The guide rod is also constructed of metal, which will undoubtedly please many users.


Somehow, S&W managed to design this pistol so 12 rounds can be stuffed into the handle, and of course, one in the chamber. Don’t ask me how, because although the grip is hand-filling, it’s not large. The 12-round magazine has a sleeve device that slides and fills the gap between the baseplate and the handle of the pistol when in use. It does that job well enough, but the fact that it slides around is a pain, and if a magazine is carried in the pocket (which I do), this piece is going to slide all over the place, or completely slide off.

The 10-round magazine fits flush with the butt of the handle and my pinkie finger hangs in space below the grip when it is in use. When the 12-rounder is used, my pinkie has a place to land (which I like). Honestly, I’m not sure why S&W went this route; I think they should have simply made it a 12-shooter because the extra length of that 12-round magazine is only about 1/4 inch or so, and the space saved with the 10-rounder really doesn’t contribute to the pistol’s concealability, in my opinion.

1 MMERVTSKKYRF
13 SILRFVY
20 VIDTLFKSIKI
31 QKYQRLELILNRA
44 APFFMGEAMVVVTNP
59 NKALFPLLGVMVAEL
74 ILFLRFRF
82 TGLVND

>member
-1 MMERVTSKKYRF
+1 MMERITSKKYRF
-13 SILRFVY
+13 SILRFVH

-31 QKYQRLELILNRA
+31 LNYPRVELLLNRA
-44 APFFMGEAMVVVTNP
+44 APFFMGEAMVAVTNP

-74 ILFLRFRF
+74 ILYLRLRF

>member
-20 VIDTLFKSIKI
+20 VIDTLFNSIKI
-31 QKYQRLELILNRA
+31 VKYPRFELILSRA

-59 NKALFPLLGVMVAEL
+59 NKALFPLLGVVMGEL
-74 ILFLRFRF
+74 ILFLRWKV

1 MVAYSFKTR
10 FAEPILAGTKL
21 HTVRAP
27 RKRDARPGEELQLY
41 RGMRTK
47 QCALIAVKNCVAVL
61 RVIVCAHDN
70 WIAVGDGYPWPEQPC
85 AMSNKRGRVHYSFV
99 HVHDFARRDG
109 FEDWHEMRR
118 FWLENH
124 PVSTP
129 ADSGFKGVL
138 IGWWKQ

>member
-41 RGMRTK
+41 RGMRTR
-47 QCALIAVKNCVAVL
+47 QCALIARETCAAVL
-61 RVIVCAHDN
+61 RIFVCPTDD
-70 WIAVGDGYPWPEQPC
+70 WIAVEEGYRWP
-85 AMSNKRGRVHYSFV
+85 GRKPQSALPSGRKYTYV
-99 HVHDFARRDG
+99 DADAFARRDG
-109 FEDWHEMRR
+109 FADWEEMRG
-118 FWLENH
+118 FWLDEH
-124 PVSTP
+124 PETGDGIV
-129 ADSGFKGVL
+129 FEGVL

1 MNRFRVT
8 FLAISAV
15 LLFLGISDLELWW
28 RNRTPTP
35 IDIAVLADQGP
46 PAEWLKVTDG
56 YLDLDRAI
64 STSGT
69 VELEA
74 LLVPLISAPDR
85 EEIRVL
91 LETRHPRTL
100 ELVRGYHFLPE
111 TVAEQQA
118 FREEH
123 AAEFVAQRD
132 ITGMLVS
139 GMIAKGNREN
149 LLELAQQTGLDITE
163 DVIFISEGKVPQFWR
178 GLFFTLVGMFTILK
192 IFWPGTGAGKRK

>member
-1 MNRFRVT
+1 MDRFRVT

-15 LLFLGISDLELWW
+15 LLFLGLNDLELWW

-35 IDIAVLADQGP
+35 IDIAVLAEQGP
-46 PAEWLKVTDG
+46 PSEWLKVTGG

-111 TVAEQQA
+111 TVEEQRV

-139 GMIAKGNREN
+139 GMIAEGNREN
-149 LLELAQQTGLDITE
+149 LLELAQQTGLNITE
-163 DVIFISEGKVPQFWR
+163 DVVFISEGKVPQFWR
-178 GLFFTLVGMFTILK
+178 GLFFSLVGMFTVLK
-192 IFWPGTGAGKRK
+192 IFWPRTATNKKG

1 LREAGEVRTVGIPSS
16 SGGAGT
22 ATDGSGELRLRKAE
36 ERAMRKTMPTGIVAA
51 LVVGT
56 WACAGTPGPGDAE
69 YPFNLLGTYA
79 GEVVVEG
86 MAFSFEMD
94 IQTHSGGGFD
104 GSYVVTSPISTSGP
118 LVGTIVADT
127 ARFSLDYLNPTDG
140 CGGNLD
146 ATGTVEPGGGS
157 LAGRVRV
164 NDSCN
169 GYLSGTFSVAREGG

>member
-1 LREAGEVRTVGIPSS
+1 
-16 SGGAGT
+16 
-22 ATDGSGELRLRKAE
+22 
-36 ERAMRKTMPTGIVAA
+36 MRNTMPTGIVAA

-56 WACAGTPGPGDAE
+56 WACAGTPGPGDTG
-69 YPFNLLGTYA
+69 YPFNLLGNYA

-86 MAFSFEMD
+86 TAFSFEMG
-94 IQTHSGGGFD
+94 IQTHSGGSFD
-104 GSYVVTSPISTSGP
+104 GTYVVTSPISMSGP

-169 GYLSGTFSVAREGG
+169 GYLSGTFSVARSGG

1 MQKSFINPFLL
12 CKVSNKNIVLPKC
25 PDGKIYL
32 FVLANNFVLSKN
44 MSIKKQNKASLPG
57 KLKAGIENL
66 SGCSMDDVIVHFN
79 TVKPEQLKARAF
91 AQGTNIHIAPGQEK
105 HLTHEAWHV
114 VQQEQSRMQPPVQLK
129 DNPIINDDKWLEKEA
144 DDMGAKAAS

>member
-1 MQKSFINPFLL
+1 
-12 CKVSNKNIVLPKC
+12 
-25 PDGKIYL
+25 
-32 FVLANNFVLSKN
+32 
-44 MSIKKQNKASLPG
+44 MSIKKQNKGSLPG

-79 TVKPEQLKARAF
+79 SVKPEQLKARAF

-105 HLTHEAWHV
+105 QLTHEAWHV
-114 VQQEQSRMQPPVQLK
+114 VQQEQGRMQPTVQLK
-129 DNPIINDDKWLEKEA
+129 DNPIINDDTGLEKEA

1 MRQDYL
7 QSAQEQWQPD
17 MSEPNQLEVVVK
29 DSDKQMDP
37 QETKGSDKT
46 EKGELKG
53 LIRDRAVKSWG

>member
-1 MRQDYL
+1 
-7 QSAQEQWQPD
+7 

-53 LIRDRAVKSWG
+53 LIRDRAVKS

That 1/4 inch does, however, give most people a place to park that pinkie, which we all seem to like. And for that, we also gain two more rounds. So I’ll be shopping for some 12-round spare magazines at GunMag Warehouse. Basically, I think they shouldn’t even bother with the 10-round magazine except in states that prohibit anything over ten rounds.

The entire pistol, including magazines, is finished in Armornite, which is all black and quite attractive. It’s flat black, but sports just the least bit of gloss and looks great, adding corrosion resistance. This finish actually permeates the metal so that, even if the finish appears to be wearing off, it’s still protecting the metal.

Smith & Wesson CSX Technical Specs

  • Caliber: 9mm
  • Capacity: 10+1, 12+1
  • Length: 6.1 inches